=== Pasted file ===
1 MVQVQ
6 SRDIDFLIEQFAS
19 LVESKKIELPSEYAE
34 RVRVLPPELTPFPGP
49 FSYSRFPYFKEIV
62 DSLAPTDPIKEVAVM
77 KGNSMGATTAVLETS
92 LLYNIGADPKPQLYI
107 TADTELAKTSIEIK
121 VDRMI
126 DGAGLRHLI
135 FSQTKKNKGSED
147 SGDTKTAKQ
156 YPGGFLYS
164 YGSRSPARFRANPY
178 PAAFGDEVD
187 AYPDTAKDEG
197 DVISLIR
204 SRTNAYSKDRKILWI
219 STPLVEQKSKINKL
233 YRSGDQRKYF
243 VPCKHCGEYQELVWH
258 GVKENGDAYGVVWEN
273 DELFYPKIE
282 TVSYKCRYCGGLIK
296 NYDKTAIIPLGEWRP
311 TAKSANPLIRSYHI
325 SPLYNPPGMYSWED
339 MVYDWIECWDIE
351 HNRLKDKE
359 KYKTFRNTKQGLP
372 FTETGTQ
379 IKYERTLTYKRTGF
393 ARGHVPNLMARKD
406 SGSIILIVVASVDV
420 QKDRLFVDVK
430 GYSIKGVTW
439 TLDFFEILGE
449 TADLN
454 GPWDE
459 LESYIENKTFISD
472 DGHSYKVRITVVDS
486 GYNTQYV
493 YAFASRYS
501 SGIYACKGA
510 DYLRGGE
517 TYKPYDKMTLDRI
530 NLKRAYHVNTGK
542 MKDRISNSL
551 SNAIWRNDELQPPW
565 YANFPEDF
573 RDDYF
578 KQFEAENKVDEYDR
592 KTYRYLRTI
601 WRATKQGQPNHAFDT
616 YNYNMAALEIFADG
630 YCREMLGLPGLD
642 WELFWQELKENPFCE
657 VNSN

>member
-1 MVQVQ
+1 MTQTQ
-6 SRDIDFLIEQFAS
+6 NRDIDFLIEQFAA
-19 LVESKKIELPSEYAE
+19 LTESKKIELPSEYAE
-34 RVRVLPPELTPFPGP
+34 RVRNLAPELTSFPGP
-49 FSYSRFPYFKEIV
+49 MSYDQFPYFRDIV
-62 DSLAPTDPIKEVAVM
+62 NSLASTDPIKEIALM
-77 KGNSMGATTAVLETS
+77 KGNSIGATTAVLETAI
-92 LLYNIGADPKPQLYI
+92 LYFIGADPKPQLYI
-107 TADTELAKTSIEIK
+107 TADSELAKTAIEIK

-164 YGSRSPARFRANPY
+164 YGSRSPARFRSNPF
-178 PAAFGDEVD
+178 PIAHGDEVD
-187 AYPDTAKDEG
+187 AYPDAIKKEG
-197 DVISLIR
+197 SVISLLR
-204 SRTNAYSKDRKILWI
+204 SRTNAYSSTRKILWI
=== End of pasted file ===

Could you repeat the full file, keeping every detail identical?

1 MVQVQ
6 SRDIDFLIEQFAS
19 LVESKKIELPSEYAE
34 RVRVLPPELTPFPGP
49 FSYSRFPYFKEIV
62 DSLAPTDPIKEVAVM
77 KGNSMGATTAVLETS
92 LLYNIGADPKPQLYI
107 TADTELAKTSIEIK
121 VDRMI
126 DGAGLRHLI
135 FSQTKKNKGSED
147 SGDTKTAKQ
156 YPGGFLYS
164 YGSRSPARFRANPY
178 PAAFGDEVD
187 AYPDTAKDEG
197 DVISLIR
204 SRTNAYSKDRKILWI
219 STPLVEQKSKINKL
233 YRSGDQRKYF
243 VPCKHCGEYQELVWH
258 GVKENGDAYGVVWEN
273 DELFYPKIE
282 TVSYKCRYCGGLIK
296 NYDKTAIIPLGEWRP
311 TAKSANPLIRSYHI
325 SPLYNPPGMYSWED
339 MVYDWIECWDIE
351 HNRLKDKE
359 KYKTFRNTKQGLP
372 FTETGTQ
379 IKYERTLTYKRTGF
393 ARGHVPNLMARKD
406 SGSIILIVVASVDV
420 QKDRLFVDVK
430 GYSIKGVTW
439 TLDFFEILGE
449 TADLN
454 GPWDE
459 LESYIENKTFISD
472 DGHSYKVRITVVDS
486 GYNTQYV
493 YAFASRYS
501 SGIYACKGA
510 DYLRGGE
517 TYKPYDKMTLDRI
530 NLKRAYHVNTGK
542 MKDRISNSL
551 SNAIWRNDELQPPW
565 YANFPEDF
573 RDDYF
578 KQFEAENKVDEYDR
592 KTYRYLRTI
601 WRATKQGQPNHAFDT
616 YNYNMAALEIFADG
630 YCREMLGLPGLD
642 WELFWQELKENPFCE
657 VNSN

>member
-1 MVQVQ
+1 MTQTQ
-6 SRDIDFLIEQFAS
+6 NRDIDFLIEQFAA
-19 LVESKKIELPSEYAE
+19 LTESKKIELPSEYAE
-34 RVRVLPPELTPFPGP
+34 RVRNLAPELTSFPGP
-49 FSYSRFPYFKEIV
+49 MSYDQFPYFRDIV
-62 DSLAPTDPIKEVAVM
+62 NSLASTDPIKEIALM
-77 KGNSMGATTAVLETS
+77 KGNSIGATTAVLETAI
-92 LLYNIGADPKPQLYI
+92 LYFIGADPKPQLYI
-107 TADTELAKTSIEIK
+107 TADSELAKTAIEIK

-164 YGSRSPARFRANPY
+164 YGSRSPARFRSNPF
-178 PAAFGDEVD
+178 PIAHGDEVD
-187 AYPDTAKDEG
+187 AYPDAIKKEG
-197 DVISLIR
+197 SVISLLR
-204 SRTNAYSKDRKILWI
+204 SRTNAYSSTRKILWI